Weekly Information

  • 16-20 October - Sports Travel Week
    This will be a short update since we have a divisional meeting on Tuesday after school. See you in the lounge at 1:40.

    If you haven't gotten around to filling them out yet, here are links to the HSD First Quarter Reflection and the staff feedback form to help admin focus on ideas from the BCWI survey last year. You will have time to fill them out at the end of the faculty meeting if you don't complete them before then.

    Because the field was soggy and we didn't want you to get your socks wet for the sake of a drill, the earthquake drill scheduled for last week was postponed. I'll let you know as soon as it is rescheduled.

    This is first season sports tournament week. Four of our teams will be traveling, and we will be hosting the ACSC boys volleyball tournament. Don't be pressured by students to let them attend games, but if you can spare the time and your students would like to watch a game, you may bring your class.

    I'll save the other details for Tuesday afternoon. Remember that Tuesday mornings are high school staff devotions: join us for a short Scripture reflection and prayer to start your day.
    Posted Oct 15, 2017, 1:43 AM by HSD Principal
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Thank You

  • Run, Kick, Spike!
    As most first season sports wind down this week, thanks to all the coaches who have put in the long hours after school and on weekends to help our student athletes develop physically, socially, and spiritually. Your effort is appreciated and it will pay off in students' lives.
    Posted Oct 15, 2017, 12:19 AM by HSD Principal
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Teaching Thoughts

  • Self-Directed Learning Through Uncertainty
    Ronald Beghetto writes about why inviting uncertainty into your classroom might be beneficial to your students. Some of his ideas are especially relevant to helping our students become Self-Directed Learners since when you don't have all the answers, students need to come up with some on their own.

    Many... good things may come from welcoming uncertainty into our classrooms. But we will never realize these benefits unless we're willing to take the beautiful risk of allowing students to unleash their problem solving on complex challenges—inside and outside the classroom.

    His five big ideas are:

    1. View Good Uncertainty as Opportunity

    Good uncertainty, however, provides students opportunities to engage with the unknowns of a challenge in an otherwise supportive, well-structured environment. For example, when students are trying to come up with their own ways of solving a problem, teachers can let them know in advance about key constraints (such as time and materials), what's required for success, and how they can get additional assistance if they get stuck.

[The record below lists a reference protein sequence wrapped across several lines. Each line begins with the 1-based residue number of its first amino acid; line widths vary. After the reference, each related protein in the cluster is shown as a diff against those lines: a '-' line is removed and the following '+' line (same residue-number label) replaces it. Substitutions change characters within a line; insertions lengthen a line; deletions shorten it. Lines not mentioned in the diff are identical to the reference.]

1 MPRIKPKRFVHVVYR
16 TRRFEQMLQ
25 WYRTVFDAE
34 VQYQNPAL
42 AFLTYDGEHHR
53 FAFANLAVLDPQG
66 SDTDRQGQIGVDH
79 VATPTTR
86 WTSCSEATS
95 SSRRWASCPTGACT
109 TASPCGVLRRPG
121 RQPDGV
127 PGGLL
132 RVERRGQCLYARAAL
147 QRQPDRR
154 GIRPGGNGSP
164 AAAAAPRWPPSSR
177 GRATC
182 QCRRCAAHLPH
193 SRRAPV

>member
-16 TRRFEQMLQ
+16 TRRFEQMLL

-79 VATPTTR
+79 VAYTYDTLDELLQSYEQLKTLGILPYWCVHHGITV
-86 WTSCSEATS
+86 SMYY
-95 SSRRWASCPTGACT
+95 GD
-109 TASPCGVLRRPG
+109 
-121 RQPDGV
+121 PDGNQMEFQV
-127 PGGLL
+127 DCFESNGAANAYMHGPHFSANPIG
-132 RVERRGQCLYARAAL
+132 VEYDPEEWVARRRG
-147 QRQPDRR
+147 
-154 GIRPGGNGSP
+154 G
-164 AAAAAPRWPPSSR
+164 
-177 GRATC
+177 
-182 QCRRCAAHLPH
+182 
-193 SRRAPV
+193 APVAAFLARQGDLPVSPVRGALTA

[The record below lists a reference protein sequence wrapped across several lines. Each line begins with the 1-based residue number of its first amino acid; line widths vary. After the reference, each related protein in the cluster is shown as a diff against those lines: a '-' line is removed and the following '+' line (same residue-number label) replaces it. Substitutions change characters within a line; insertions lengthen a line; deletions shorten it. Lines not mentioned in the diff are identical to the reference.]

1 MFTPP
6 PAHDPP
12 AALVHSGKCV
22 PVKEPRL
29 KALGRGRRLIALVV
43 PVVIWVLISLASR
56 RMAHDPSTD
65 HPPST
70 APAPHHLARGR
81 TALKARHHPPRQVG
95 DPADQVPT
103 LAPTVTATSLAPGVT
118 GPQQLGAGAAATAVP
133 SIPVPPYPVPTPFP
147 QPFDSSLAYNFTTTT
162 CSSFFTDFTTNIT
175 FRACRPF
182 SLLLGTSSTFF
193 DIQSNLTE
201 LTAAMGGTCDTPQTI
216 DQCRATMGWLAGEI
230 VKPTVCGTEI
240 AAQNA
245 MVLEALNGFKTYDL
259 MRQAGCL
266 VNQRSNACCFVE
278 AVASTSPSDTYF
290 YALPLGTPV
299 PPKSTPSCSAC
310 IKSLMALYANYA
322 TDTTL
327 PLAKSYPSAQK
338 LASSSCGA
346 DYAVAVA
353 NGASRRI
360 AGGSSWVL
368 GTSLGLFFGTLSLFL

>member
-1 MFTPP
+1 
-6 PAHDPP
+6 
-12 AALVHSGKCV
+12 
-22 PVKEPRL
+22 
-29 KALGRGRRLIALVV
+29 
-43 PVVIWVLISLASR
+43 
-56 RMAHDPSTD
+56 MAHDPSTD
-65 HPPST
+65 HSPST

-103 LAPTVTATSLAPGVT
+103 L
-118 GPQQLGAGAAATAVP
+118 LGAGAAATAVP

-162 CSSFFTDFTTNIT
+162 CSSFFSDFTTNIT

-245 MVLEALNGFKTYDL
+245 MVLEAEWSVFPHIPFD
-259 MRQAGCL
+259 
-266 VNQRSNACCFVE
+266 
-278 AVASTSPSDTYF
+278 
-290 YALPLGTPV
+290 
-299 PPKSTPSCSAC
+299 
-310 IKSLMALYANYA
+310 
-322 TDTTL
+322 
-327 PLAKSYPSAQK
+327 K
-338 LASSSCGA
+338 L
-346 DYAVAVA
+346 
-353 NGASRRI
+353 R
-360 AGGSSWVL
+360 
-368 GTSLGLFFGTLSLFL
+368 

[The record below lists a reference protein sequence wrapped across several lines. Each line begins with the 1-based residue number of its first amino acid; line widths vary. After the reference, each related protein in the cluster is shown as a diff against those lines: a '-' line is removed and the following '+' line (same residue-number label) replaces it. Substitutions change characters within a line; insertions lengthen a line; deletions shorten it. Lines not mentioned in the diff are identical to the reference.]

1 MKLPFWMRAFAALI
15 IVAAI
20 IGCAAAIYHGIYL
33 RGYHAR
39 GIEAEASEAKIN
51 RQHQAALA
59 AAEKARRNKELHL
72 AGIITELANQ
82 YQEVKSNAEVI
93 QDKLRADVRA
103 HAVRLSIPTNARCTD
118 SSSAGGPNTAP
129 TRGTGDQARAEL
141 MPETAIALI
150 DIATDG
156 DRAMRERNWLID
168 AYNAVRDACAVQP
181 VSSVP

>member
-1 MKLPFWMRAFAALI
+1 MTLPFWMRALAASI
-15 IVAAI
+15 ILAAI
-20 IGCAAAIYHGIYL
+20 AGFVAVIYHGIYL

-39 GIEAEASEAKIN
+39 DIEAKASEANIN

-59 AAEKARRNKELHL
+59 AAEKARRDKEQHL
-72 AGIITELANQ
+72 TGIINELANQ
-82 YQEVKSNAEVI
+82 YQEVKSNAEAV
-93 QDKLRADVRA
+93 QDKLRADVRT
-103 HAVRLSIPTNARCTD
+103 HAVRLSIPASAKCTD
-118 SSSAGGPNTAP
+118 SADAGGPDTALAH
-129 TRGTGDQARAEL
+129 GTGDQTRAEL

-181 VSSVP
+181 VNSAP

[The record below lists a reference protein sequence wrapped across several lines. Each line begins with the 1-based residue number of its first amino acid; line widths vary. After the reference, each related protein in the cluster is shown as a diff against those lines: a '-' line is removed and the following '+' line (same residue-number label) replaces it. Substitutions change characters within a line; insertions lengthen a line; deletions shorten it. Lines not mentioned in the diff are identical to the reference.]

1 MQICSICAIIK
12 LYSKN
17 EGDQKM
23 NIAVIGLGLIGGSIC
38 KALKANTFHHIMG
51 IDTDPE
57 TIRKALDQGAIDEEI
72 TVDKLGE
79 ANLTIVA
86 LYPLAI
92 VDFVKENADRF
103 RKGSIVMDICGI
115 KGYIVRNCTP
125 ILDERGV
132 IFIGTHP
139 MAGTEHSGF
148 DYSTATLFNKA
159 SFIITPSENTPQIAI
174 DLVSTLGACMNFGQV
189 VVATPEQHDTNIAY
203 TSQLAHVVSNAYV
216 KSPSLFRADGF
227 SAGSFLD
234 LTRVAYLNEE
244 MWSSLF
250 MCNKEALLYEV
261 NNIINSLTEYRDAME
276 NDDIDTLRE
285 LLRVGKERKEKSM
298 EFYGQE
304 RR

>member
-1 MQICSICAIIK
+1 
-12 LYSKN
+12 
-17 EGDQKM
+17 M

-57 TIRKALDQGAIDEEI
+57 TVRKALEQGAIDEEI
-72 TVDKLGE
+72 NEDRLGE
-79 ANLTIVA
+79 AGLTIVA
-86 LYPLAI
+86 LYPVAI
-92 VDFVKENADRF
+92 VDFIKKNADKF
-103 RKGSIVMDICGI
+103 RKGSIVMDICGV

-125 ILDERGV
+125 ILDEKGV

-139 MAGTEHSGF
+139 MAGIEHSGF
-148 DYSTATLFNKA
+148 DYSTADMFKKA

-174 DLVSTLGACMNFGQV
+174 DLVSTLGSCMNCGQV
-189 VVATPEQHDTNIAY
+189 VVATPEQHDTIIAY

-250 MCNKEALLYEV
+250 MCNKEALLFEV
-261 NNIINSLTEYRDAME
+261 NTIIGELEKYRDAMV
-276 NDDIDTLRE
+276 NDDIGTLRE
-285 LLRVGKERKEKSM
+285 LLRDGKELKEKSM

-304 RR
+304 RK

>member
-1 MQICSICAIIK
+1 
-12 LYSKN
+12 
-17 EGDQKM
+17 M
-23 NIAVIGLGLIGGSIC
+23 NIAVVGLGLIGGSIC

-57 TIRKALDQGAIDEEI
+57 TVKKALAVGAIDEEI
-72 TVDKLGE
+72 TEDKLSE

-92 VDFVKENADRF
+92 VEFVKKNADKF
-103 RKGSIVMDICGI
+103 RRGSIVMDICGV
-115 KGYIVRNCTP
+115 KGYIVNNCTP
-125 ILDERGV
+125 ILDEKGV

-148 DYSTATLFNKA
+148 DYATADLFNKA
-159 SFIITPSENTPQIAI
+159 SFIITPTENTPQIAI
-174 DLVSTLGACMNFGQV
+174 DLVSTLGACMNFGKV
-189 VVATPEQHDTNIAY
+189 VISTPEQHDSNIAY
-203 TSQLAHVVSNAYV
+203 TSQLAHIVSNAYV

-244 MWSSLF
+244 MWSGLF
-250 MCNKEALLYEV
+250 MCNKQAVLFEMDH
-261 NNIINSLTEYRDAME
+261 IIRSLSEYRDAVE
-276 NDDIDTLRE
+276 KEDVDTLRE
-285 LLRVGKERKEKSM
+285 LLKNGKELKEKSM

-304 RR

2. Try Lesson Unplanning

    [Teachers can make] slight adjustments to pre-existing lessons—what I call lesson unplanning. This refers to replacing some predetermined element (such as the problem or process) with a to-be-determined (by the students) component. Doing so transforms a routine exercise into a more complex one.

    3. Assign Complex Challenges

    If we want to prepare students to respond productively to uncertainty, we need to have them tackle a full range of challenges, including those addressing ill-defined problems and big issues—such as developing an inexpensive, accurate way to detect the Ebola virus or designing a robot that can clean trash from New York's subways (Stone, 2016). Such work invites students to engage in tasks, situations, or experiences that are filled with uncertainty. There are no sure-fire formulas or predetermined steps to solve a problem like how to address under-the-radar bullying. And the nature of such problems can change during the process of solving them.

    4. Explore the Backstory of Famous Solutions

    One way to help students learn to tackle complex challenges is to let them learn from models of successfully solved problems and accomplished problem solvers. Doing so requires students to go beyond the "what" of solved problems and learn about the why, who, how, when, and where of getting to that solution.

    5. Launch Never-Ending Projects

    What if instead of limiting projects to the classroom and viewing them as coming to an end, we engaged students in projects that address authentic complex challenges and that make a lasting contribution beyond classroom walls, what I call legacy challenges? A legacy challenge represents an issue, problem, or situation that requires us to develop an ongoing solution and pass that solution on from one group of young people to the next.
    Posted Oct 15, 2017, 12:57 AM by HSD Principal
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